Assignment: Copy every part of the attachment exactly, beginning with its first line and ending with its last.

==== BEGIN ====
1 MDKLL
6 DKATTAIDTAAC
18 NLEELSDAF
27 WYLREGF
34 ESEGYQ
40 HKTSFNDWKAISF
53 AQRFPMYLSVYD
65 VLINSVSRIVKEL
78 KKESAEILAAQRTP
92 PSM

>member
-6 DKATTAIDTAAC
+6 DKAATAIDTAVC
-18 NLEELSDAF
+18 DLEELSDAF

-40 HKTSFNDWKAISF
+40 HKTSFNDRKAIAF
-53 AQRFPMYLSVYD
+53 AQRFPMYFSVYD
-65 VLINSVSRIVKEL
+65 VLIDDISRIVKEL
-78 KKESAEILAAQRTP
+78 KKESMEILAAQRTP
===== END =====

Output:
1 MDKLL
6 DKATTAIDTAAC
18 NLEELSDAF
27 WYLREGF
34 ESEGYQ
40 HKTSFNDWKAISF
53 AQRFPMYLSVYD
65 VLINSVSRIVKEL
78 KKESAEILAAQRTP
92 PSM

>member
-6 DKATTAIDTAAC
+6 DKAATAIDTAVC
-18 NLEELSDAF
+18 DLEELSDAF

-40 HKTSFNDWKAISF
+40 HKTSFNDRKAIAF
-53 AQRFPMYLSVYD
+53 AQRFPMYFSVYD
-65 VLINSVSRIVKEL
+65 VLIDDISRIVKEL
-78 KKESAEILAAQRTP
+78 KKESMEILAAQRTP